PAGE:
Eric Williams (1911-1981) was a pioneering historian and politician born in Port of Spain, Trinidad and Tobago. He graduated with first-class honours from St Catherine's College, Oxford in 1935, and completed a DPhil in History in 1938. His dissertation, 'The Economic Aspects of the Abolition of the Slave Trade,' was published as Capitalism and Slavery in 1944, while he was a professor at Howard University. In 1956, Williams founded the Republic of Trinidad and Tobago's first modern political party. He led the country to independence from the British and became the nation's first prime minister in 1962.
A classic critique
*New York Review of Books*
A landmark study
*Wall Street Journal*
It's often said that books are compulsory reading, but this book really is compulsory. You cannot understand slavery, or British Empire, without it.
*author of Empireland*
This book, recommended to me by a Jamaican fellow-student in 1968, changed my view of the world. It was the first time I was brought up hard and fast, face to face, with how modern Britain developed off the back of the transatlantic slave trade and the wealth created from the labour of slavery
The slave trade built capital for the slave-owning Empire, on which the Industrial Revolution was formed. The slave trade was abolished not because of moral outrage but because of a decline in returns. Slavery and capitalism are linked, and Williams launches a full frontal attack on it in this classic, which first appeared almost a century ago. Essential reading for anyone who wishes to know more about the Caribbean.
*author of The Mermaid of Black Conch*
Wherever you stand on the legacies of slavery and colonialism, Williams' elegant, passionate analysis is simply inescapable. Essential reading for anyone who really cares about history.
A vital, urgent read. A forensic examination of the system behind systemic racism. Eric Williams succinctly sets out how racism, and all its implications, injustices and inhumanities, was a harrowing repercussion of slavery, invented as a justification for lining a few dead men's pockets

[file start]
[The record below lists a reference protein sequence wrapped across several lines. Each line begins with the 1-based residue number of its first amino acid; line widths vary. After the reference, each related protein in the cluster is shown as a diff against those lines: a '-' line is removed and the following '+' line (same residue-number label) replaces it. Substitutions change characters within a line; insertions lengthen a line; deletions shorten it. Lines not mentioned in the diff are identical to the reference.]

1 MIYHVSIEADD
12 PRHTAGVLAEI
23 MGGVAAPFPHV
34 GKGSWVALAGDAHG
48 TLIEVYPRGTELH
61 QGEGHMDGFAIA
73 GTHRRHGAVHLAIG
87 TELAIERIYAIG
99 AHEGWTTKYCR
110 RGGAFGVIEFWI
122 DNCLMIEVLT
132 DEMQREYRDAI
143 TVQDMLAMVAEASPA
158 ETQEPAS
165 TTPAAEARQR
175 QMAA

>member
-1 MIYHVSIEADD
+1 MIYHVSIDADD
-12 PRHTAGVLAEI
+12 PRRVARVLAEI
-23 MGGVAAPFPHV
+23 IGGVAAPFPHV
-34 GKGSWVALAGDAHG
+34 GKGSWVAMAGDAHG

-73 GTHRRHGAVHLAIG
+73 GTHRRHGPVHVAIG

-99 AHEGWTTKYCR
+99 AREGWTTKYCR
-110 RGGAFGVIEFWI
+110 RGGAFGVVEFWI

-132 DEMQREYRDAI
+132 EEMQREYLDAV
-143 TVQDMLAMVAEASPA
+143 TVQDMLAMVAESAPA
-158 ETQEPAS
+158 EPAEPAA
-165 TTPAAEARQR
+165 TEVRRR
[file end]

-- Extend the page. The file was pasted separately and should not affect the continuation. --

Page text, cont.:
*author of Trespass*
There can be no effective understanding of modernity and the post-colonial world without an engagement with Eric Williams' Capitalism and Slavery. This is where the rubber hits the road.
*Prof. Sir Hilary Beckles, Vice-Chancellor of the University of the West Indies*
No historian of colonialism or slavery can ignore Eric Williams. This book endures as a seminal moment in the historiography of the British Empire
*author of The Interest*
Groundbreaking and inspiring - a gripping, brilliantly original analysis of British slavery, racism, and the enduring legacies of imperialism
*Fara Dabhoiwala, Princeton University*
Since Capitalism and Slavery was first published some eighty years ago, no writer on the subject has been able to ignore it. It is a true classic
*author of Pan-Africanism: A History*
A superb book about the history of the transatlantic slave trade that basically became a manifesto for the independence of Williams's own country ... Williams is an extraordinary figure, particularly if you're interested in the way certain kinds of observations of injustice can motivate research by historians that, ultimately, lead to massive political change.
*William A. Pettigrew, Professor of History, Lancaster University*
Few books stand the test of time and remain a catalyst for continuing historiographical debate. Capitalism and Slavery on all accounts is one of these rare books.
*Anthony Bogues, Asa Messer Professor of Humanities & Critical Theory and Inaugural Director of the Center for the Study of Slavery & Justice, Brown University*
Capitalism and Slavery sparked a scholarly conversation that has yet to die down. In many ways, the debates it generated are more vibrant now than ever and promise to be a lasting touchstone for historians well into the future.
Few works of history have exerted as powerful an influence as Capitalism and Slavery.
*Steven Mintz, Professor of History & member of the Society of American Historians, the University of Texas at Austin*
Williams's masterwork is so rich with ideas and historical insights that it still speaks to today's historiography.
*Gerald Horne, Moores Professor of History and African American Studies, University of Houston*
It is a work of conceptual brilliance, intellectually mature, bold, incisive, and immensely provocative... Capitalism and Slavery will remain a historical treasure.
*Colin A. Palmer, Dodge Professor of History and African American studies at Princeton University*
One of the most learned, most penetrating and most significant [pieces of work] that has appeared in this field of history.
*Henry Steele Commager, Professor of History, New York University*
Eric Williams's study identifies many of the sinners and the sins committed in the building of British and global capitalism ... Capitalism and Slavery makes us stare down that history and compels us to seek redress from the relevant culpable parties
*Professor William A. Darity, Samuel DuBois Cook Professor of Public Policy, African and African American Studies, and Economics, Duke University*